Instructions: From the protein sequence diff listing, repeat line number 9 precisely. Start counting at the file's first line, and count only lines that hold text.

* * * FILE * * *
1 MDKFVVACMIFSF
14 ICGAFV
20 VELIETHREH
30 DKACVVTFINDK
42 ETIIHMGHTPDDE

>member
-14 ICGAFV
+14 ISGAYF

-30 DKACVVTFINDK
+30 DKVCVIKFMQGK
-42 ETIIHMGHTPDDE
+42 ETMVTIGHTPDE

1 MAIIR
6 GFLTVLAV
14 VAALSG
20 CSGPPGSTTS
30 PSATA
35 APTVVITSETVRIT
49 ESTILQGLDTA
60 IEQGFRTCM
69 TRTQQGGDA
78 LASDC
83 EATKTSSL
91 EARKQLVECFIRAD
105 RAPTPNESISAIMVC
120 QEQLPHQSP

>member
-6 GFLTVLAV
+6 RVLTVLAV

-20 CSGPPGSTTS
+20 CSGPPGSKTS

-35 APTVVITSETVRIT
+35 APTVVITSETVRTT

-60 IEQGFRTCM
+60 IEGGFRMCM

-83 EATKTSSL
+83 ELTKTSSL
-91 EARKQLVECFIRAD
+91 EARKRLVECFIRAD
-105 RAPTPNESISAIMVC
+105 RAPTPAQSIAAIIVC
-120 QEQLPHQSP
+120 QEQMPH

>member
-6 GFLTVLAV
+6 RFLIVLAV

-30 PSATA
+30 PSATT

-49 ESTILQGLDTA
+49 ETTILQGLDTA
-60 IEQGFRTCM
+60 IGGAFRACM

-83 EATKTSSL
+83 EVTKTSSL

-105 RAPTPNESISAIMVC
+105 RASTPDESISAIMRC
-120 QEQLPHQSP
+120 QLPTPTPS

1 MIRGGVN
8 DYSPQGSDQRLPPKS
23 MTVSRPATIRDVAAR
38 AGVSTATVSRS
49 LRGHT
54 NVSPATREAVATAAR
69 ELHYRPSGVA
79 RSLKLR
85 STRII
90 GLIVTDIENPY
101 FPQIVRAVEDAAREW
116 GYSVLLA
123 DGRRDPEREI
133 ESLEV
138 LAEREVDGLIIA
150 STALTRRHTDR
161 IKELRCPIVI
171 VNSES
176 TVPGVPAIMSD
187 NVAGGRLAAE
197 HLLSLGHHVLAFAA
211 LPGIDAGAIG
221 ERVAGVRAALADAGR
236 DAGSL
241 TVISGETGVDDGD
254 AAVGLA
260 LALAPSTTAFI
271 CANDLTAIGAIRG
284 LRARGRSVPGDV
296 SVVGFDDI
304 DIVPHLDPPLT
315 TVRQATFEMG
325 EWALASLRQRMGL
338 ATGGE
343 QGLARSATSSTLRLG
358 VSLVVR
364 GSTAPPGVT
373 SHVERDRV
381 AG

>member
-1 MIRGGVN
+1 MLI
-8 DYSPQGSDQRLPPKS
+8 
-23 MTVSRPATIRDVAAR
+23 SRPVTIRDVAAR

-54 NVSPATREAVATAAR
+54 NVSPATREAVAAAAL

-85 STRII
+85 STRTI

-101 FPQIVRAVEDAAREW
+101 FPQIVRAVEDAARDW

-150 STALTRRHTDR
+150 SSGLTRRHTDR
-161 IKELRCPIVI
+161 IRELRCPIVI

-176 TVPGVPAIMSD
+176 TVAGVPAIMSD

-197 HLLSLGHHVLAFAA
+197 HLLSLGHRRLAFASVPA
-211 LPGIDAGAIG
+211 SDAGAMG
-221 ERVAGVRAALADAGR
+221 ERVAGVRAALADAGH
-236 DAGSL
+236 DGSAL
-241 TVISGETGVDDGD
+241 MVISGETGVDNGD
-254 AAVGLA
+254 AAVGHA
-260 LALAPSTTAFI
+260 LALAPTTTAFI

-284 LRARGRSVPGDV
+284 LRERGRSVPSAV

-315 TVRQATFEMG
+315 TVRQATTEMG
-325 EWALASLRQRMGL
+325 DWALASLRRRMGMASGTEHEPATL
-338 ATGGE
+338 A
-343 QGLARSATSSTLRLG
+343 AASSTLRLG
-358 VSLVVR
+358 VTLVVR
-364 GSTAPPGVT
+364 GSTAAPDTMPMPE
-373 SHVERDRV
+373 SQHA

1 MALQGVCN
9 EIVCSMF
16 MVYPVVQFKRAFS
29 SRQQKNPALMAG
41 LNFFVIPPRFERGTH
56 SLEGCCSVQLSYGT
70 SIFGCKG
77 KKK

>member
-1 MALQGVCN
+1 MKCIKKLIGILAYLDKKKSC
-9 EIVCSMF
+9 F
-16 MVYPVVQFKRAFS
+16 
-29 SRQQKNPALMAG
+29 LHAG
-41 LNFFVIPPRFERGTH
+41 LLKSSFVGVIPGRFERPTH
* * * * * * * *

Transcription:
-30 DKACVVTFINDK